George Fairley Minehart was born on February 2, 1933, in Avoca, MN, to his parents Russell G and Winifred Effie Minehart (nee’ Fairley). He graduated from Slayton High School in 1952. He married Bette Jean Thompson in 1954. He graduated from the University of Minnesota in 1958. After graduation, the Mineharts moved to Marshall, where George took a position with Gold and Carlson CPAs. He earned his certificate on the first try and served as a Certified Public Accountant to farmers and businesses in the Marshall area for many years. George retired from Minehart, McKee, Anderson, and Associates. In retirement, he particularly enjoyed biking around the Marshall area and watching the sports exploits of his grandchildren.
George served as President of First Lutheran Church and on the Church's Congregation Board, the SSU Foundation Planned Giving Steering Committee, and the Marshall Area Senior Center Foundation Board. He was a United States Army veteran.
George is survived by his wife Bette Jean; his brother Rev. R. Gordon Minehart and sister-in-law Sara Jane (nee’ Brown) of Woodbury, his sister-in-law Phyllis Minehart (nee’ Foster) of Minneapolis, sons Thomas George Minehart (Anita) of Montgomery, Alabama, and Michael Gordon Minehart of Sioux Falls, South Dakota; daughters Linda Kay Fox (Larry) of Minneota, and Melissa Jean Mahlen (Steven) of Hampden, Maine; grandchildren Elizabeth Jean Minehart, Heather Lin Anderson, Brock Joel Fox, and Jacob Steven Mahlen; and great-grandchildren Jaelin Elsie, Dax Nils, and Rex Fairley Anderson. (George was especially proud that his latest great-grand child carried on the Fairley name.) George was preceded in death by his brother Rev. James Alvin Minehart, and his sisters Helen Mae Olson and Janette Faye Minehart Yaeger, and his sister-in-law Audrey Clare Thompson St. Andrew (Oliver Walter).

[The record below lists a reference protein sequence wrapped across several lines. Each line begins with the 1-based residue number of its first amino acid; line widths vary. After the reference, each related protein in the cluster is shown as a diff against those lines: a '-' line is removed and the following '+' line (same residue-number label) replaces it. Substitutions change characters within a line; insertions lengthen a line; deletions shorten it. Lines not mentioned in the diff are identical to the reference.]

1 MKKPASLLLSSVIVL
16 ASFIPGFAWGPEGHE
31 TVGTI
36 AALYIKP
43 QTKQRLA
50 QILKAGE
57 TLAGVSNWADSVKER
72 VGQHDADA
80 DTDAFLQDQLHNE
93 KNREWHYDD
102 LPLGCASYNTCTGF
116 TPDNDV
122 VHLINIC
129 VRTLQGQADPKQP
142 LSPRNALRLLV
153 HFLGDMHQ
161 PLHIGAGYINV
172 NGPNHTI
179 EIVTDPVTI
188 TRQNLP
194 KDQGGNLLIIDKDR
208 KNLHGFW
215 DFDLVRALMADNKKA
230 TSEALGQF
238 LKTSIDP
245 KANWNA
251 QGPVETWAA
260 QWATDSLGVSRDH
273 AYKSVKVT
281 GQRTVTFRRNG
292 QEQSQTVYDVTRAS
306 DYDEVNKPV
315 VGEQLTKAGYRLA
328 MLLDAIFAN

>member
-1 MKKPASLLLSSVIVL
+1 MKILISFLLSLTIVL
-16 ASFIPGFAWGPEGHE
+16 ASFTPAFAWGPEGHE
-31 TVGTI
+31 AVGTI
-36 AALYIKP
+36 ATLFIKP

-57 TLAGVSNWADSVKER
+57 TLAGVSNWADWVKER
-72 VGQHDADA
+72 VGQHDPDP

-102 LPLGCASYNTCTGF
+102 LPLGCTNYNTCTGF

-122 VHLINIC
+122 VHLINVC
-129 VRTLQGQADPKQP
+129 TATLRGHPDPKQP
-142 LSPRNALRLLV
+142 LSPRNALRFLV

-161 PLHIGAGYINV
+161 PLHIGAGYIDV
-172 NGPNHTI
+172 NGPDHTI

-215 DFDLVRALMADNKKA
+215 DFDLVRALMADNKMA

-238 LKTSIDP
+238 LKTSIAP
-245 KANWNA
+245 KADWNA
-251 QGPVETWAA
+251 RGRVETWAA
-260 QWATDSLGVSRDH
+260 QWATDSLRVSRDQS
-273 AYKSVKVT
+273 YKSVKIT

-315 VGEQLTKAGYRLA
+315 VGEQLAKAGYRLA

In lieu of flowers, donations preferred to Dougherty Hospice House of Sioux Falls, SD.
“If a man does not keep pace with his companions, perhaps it is because he hears a different drummer.
Let him step to the musiche hears, however measured and far away.“
Henry David Thoreau, Walden